Feldman is FOX 2’s “money man.” He’s been reporting and anchoring at the station for 40 years. That’s longer than anyone currently on Detroit TV. Feldman anchors the 5:30pm news with Sherry Margolis. He also has his popular “Job Shop” and “Money Minute” segments.

The popular morning show “The Nine” will experience an overhaul once Carr and Thomas both feature and entertainment reporters —  vacate those anchor chairs.

This is not just about three known TV personalities being let go, it is reflective of what has happened with media today.  As content creators and communication strategists, we have helped clients build their own media platforms as a necessity to tell their stories.  As media changes, so does the entire communications industry including public relations professionals and media consultants.

The work of a media relations person has become more challenging as the newsroom shrinks in size and the resources for existing staff diminish.  You have to find your own voice in this noisy world and somehow be heard.

Websites, blogs, YouTube and social media sites have changed the landscape so that now businesses, thought leaders, organizations and institutes have a means to tell their stories and share their news. In this industry, it is about being strategic and purposeful.  Long gone are the days of writing a press release, sending it out on the wires and getting coverage.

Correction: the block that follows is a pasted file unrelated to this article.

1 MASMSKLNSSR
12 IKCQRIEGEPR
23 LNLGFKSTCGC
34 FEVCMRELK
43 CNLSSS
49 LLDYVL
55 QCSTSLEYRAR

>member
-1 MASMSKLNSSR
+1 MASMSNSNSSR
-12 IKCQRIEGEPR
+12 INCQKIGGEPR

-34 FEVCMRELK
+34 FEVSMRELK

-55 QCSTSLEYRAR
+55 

It is not good enough to just have these platforms, you have to know how and when to use them — something journalist do well.  There is a reason people pursue degrees in this field and when you have 30 plus years of experience like Feldman, the knowledge is invaluable.

As the news industry continues to evolve into a smaller giant, we are challenged to get creative in the way we deliver our messages. We once spent most of our time building relationships with members of the media and now we have to spend our energy creating credibility in the media outlets our clients have established.  We cannot depend on the local and national news to share our news, we must share it ourselves – because as the newsrooms shrink, there is a growing challenge, for those who have a story to tell, in finding a way to tell it.

We are part of a long-time drama of the incredible shrinking newsroom, we are pressed to find the formula to fix the problem and grow in the industry once again.

Vanessa Denha Garmo is founder of Denha Media Group

1 2 3 4